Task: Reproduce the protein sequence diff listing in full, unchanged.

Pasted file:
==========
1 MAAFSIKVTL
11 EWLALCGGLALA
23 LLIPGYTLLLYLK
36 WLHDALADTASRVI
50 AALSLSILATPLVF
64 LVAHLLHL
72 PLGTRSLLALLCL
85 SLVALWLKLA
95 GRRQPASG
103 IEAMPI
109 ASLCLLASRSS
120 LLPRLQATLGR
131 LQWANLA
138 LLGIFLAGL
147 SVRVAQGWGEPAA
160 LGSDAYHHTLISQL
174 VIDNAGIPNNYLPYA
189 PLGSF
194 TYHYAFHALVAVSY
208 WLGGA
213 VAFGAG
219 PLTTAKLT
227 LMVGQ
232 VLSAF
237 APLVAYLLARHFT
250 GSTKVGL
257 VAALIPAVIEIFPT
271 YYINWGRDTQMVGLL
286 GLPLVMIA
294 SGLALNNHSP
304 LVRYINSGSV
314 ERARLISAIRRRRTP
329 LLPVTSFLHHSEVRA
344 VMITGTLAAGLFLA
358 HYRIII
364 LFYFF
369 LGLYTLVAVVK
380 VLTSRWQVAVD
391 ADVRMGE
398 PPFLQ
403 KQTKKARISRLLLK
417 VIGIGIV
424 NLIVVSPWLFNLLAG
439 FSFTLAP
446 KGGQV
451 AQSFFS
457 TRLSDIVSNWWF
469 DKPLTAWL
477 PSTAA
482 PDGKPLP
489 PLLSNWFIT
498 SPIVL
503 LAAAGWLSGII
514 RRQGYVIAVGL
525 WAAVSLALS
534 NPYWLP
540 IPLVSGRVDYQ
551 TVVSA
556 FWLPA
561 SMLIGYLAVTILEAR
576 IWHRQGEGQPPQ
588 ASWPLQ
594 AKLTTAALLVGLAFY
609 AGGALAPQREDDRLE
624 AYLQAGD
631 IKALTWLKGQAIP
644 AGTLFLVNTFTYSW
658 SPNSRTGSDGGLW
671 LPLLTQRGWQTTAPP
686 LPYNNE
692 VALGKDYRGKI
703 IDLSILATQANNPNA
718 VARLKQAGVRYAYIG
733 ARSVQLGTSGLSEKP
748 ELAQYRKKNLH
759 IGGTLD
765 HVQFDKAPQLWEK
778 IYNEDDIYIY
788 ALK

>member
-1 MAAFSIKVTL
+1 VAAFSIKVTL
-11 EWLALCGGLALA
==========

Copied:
1 MAAFSIKVTL
11 EWLALCGGLALA
23 LLIPGYTLLLYLK
36 WLHDALADTASRVI
50 AALSLSILATPLVF
64 LVAHLLHL
72 PLGTRSLLALLCL
85 SLVALWLKLA
95 GRRQPASG
103 IEAMPI
109 ASLCLLASRSS
120 LLPRLQATLGR
131 LQWANLA
138 LLGIFLAGL
147 SVRVAQGWGEPAA
160 LGSDAYHHTLISQL
174 VIDNAGIPNNYLPYA
189 PLGSF
194 TYHYAFHALVAVSY
208 WLGGA
213 VAFGAG
219 PLTTAKLT
227 LMVGQ
232 VLSAF
237 APLVAYLLARHFT
250 GSTKVGL
257 VAALIPAVIEIFPT
271 YYINWGRDTQMVGLL
286 GLPLVMIA
294 SGLALNNHSP
304 LVRYINSGSV
314 ERARLISAIRRRRTP
329 LLPVTSFLHHSEVRA
344 VMITGTLAAGLFLA
358 HYRIII
364 LFYFF
369 LGLYTLVAVVK
380 VLTSRWQVAVD
391 ADVRMGE
398 PPFLQ
403 KQTKKARISRLLLK
417 VIGIGIV
424 NLIVVSPWLFNLLAG
439 FSFTLAP
446 KGGQV
451 AQSFFS
457 TRLSDIVSNWWF
469 DKPLTAWL
477 PSTAA
482 PDGKPLP
489 PLLSNWFIT
498 SPIVL
503 LAAAGWLSGII
514 RRQGYVIAVGL
525 WAAVSLALS
534 NPYWLP
540 IPLVSGRVDYQ
551 TVVSA
556 FWLPA
561 SMLIGYLAVTILEAR
576 IWHRQGEGQPPQ
588 ASWPLQ
594 AKLTTAALLVGLAFY
609 AGGALAPQREDDRLE
624 AYLQAGD
631 IKALTWLKGQAIP
644 AGTLFLVNTFTYSW
658 SPNSRTGSDGGLW
671 LPLLTQRGWQTTAPP
686 LPYNNE
692 VALGKDYRGKI
703 IDLSILATQANNPNA
718 VARLKQAGVRYAYIG
733 ARSVQLGTSGLSEKP
748 ELAQYRKKNLH
759 IGGTLD
765 HVQFDKAPQLWEK
778 IYNEDDIYIY
788 ALK

>member
-1 MAAFSIKVTL
+1 VAAFSIKVTL
-11 EWLALCGGLALA